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New Contributor I
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Confused about something

I am just trying to get back into writing a Fortran application for a customer, and I noticed you are mentioning LINUX.

I dont know what LINUX is, first of all, I just want to get to work on this matter.

 

so what do I need to buy and download to do some practical work, coding a science application ?

 

I still have the older compiler, but that uses the Visual Studio 2010 shell.

I would like to get something more up to date, if possible, and skip the unnecessary stuff.

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Black Belt
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This forum is for Intel

This forum is for Intel Fortran on Linux and Macintosh OSX operating systems. It seems that you are interested only in the Windows operating system, and there is a separate forum for that, where you have posted several times: https://software.intel.com/en-us/forums/intel-visual-fortran-compiler-for-windows .

The release notes for Parallel Studio 2018 should answer all your questions regarding features: https://software.intel.com/sites/default/files/managed/bd/eb/IPSXE_2018_Update1_Release_Notes_EN.pdf .

One point to note is that the "host" system, i.e., the computer on which you install and develop using the Intel Fortran 2018 compiler, has to be running a 64-bit version of Windows. If not, you are restricted to using an older version of the compiler package.

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Black Belt
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Linux is a UNIX-like

Linux is a UNIX-like operating system, very different from Windows. It tends to be popular on servers and in clusters (not that Windows can't be used in those modes, but it almost never is.) Most people do their application development from a command line, though IDEs (Visual Studio is an IDE) do exist there. Intel does not provide IDE support on Linux (though you can use Intel Fortran from some popular IDEs.)

If you have a client who wants you to deliver a Fortran application that runs on Linux, you could do most of the development in your familiar Windows environment, but towards the end you would need to have a system that runs Linux (either a separate computer, a Virtual Machine or a dual-boot system) and then buy the Linux version of the Intel compiler (assuming you wanted to use Intel's compiler there.) You can't use the Windows product to build a Linux application.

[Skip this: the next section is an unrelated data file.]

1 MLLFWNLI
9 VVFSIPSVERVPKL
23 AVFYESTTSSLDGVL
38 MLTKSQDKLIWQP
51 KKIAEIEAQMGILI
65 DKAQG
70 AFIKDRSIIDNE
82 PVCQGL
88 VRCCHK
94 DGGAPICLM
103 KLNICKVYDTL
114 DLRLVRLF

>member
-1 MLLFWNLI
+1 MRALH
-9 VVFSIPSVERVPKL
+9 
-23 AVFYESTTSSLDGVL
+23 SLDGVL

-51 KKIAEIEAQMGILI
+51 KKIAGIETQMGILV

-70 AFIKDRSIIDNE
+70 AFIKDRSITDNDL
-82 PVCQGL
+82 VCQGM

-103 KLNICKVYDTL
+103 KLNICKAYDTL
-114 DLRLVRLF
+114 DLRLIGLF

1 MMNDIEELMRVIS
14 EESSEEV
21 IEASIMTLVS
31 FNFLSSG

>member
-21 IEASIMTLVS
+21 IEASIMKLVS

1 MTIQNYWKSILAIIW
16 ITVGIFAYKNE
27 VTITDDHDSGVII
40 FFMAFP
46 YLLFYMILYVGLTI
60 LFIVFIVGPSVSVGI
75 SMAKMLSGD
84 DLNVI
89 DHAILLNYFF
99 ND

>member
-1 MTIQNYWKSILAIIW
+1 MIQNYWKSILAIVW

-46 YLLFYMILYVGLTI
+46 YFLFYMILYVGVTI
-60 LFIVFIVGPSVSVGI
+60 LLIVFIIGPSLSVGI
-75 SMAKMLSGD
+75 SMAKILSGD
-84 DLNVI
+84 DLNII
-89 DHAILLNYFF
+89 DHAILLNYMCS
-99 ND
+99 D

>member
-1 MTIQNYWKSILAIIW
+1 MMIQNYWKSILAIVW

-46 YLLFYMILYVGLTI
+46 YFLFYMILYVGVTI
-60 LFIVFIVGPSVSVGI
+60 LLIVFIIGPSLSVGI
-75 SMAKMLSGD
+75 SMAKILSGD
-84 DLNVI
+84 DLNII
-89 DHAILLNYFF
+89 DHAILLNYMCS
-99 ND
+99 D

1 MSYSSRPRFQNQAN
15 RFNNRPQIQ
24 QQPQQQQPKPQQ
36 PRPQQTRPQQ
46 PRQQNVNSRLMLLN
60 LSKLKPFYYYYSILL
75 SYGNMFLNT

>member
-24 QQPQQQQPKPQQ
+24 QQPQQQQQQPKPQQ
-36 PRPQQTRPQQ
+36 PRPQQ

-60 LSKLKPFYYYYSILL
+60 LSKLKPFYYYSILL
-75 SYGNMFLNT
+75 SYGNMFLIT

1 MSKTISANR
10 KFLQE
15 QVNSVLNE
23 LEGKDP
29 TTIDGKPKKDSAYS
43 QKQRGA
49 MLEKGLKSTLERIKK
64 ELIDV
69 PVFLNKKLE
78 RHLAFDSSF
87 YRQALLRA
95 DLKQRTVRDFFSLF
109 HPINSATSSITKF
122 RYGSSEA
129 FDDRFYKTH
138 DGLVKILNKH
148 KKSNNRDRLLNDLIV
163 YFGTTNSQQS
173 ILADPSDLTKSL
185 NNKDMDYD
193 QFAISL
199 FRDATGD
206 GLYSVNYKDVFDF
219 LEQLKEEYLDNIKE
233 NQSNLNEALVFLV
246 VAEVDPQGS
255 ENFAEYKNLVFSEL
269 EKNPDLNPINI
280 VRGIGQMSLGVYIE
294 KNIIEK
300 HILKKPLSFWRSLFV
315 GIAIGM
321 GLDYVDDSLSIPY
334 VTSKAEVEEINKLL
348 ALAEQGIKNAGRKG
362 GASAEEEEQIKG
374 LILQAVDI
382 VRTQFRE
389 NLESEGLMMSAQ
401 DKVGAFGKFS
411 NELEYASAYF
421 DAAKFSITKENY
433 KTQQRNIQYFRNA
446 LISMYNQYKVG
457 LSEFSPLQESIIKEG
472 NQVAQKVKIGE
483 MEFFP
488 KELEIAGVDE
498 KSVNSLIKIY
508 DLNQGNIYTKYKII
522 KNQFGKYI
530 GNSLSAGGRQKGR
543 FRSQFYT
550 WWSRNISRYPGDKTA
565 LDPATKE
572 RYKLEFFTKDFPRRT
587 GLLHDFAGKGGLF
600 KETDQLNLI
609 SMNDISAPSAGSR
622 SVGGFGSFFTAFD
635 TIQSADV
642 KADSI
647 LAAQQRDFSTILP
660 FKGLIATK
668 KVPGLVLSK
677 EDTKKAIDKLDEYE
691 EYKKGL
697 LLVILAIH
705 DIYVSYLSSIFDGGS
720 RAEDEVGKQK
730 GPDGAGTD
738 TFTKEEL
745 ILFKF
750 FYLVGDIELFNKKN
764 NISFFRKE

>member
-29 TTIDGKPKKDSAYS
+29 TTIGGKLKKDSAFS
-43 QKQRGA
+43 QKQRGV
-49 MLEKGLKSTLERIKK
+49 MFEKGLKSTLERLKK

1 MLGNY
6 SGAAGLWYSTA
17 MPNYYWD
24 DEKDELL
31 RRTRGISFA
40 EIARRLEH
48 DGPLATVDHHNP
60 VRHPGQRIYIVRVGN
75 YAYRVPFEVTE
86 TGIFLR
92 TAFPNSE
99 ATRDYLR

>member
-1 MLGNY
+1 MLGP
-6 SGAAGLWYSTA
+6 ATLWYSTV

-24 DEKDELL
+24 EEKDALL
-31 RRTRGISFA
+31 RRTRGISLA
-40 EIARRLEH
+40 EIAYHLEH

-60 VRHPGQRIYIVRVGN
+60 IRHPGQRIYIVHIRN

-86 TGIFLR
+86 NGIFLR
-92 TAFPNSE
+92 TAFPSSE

I'll comment that if you "don't know what LINUX is", you're going to struggle with this as the environment is very different. You can try it out for free by installing a virtual machine on your Windows system (I'd suggest Oracle's VirtualBox) and then installing a Linux distribution such as Ubuntu in it. Windows 10 now has a "Linux Subsystem for Windows" feature you can add that is Ubuntu - it's an easy way to become familiar with the environment but, last I tried it, the Intel Linux tools would not install there.

You might do well to pick up an introductory book on Linux and read through it to become familiar with the overall environment. Most of the nuts-and-bolts you won't need to be concerned with.

Steve (aka "Doctor Fortran") - https://stevelionel.com/drfortran
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Beginner
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Visual Studio is the

Visual Studio is the Integrated Development Environment (IDE) from Microsoft. Somewhat similar is the freely available IDE Code::Blocks (www.codeblocks.org): It has Fortran support and runs on different operating systems, including Windows and Linux Ubuntu. Another freely available Fortran compiler is gfortran (https://gcc.gnu.org/wiki/GFortran) . Personally, I use both compilers (ifort and gfortran) for my coding to make sure my codes work with both of them without requiring any changes later on. If your code is standard Fortran, your Fortran programs should run on each operating system (after compiling them on a specific operating system). Another great place to ask for help is the comp.lang.fortran google group: https://groups.google.com/forum/#!forum/comp.lang.fortran .

Best Regards

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